Monday, December 2, 2013

the incomparable Marcella

Forty years ago last month, November, 1973, "The Classic Italian Cook Book", by Marcella Hazan, was published - a book described by Saveur Magazine as simply "the best cook book ever." Published by Harper's Magazine Press, the genius of Marcella was introduced to the world, and the world of cooking was never the same. This wonderful picture of Marcella, who died in September at the age of 89, appeared on the jacket of the original publication.

This is a day I will never forget, because I was the editor and publisher of "The Classic Italian Cook Book", and was able to deliver to Victor and Marcella the first printed copies of their book that November day. In a subsequent blog here, I'll tell the wonderful story of our meeting and joining forces to make "Classic" happen.

In a wonderful tribute to Marcella, Mark Bittman wrote in the New York Times: "What Alice Waters did for restaurants, Marcella did for home cooks, demonstrating that the simple treatment of decent ingredients leads to wonderful dishes". Mark also compared her to her great friend, Julia Child, and said: "By the time I was developing a career in food writing -- say 1983 --  "Marcella" was as meaningful as "Julia" was a decade earlier. To me, Hazan was the more important author; it was cooking from her book that taught me to interpret Child's work in a way that felt contemporary."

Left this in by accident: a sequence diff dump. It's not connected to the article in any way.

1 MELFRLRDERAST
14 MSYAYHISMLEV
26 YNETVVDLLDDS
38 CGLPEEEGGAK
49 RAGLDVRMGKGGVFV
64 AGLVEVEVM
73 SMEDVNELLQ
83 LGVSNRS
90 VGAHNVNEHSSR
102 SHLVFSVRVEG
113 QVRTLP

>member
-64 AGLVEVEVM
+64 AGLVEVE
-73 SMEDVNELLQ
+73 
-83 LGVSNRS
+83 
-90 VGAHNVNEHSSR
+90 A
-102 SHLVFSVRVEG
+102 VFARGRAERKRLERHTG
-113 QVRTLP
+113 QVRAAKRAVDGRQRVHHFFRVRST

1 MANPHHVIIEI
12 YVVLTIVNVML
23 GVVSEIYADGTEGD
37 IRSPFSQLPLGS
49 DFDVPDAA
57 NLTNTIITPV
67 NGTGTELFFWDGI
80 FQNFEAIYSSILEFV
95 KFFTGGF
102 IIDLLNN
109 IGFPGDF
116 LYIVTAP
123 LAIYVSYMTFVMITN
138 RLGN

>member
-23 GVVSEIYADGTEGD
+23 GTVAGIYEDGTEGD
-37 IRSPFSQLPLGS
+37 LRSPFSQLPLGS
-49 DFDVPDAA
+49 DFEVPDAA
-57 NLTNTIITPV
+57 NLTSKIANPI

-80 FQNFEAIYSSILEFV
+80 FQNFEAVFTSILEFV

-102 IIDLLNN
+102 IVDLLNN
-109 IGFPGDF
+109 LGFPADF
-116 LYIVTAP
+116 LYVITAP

The book achieved instant recognition and acclaim -- a testament to the brilliance of the book: Craig Claiborne, James Beard, Roy Andreis de Groot, Mimi Sheraton, Ms. Magazine, all heaped praise. It quickly achieved acclaim not only as the best guide to Italian cooking ever written in the U.S. but as, simply, one of the best cook books ever.

Cooks all over the country started to exchange stories about and share their experiences in the kitchen with Marcella's recipes. "Pork loin braised in milk" became a standard in the culinary conversations.

For the original publication, Marcella wrote: "Behind the delicacy and variety of Italian dishes is a remarkable simple and direct approach to food." She went on: "I have tried to show how this approach creates the greater pleasures found in the Italian art of eating. I hope everyone who reads this book will find not just a source of new recipes, but also greater beauty and happiness in their life at the table."

Millions did.

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